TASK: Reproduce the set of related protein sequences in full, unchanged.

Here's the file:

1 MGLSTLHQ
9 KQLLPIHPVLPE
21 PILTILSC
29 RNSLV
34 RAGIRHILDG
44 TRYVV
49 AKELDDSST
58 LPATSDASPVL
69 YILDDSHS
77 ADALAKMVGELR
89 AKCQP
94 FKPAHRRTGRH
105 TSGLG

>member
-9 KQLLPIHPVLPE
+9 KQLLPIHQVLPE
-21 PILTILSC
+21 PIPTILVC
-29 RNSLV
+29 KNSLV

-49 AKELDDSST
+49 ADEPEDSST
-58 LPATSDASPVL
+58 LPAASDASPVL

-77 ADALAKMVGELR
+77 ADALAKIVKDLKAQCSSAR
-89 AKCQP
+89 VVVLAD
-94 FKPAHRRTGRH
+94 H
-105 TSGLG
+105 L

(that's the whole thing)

1 MGLSTLHQ
9 KQLLPIHPVLPE
21 PILTILSC
29 RNSLV
34 RAGIRHILDG
44 TRYVV
49 AKELDDSST
58 LPATSDASPVL
69 YILDDSHS
77 ADALAKMVGELR
89 AKCQP
94 FKPAHRRTGRH
105 TSGLG

>member
-9 KQLLPIHPVLPE
+9 KQLLPIHQVLPE
-21 PILTILSC
+21 PIPTILVC
-29 RNSLV
+29 KNSLV

-49 AKELDDSST
+49 ADEPEDSST
-58 LPATSDASPVL
+58 LPAASDASPVL

-77 ADALAKMVGELR
+77 ADALAKIVKDLKAQCSSAR
-89 AKCQP
+89 VVVLAD
-94 FKPAHRRTGRH
+94 H
-105 TSGLG
+105 L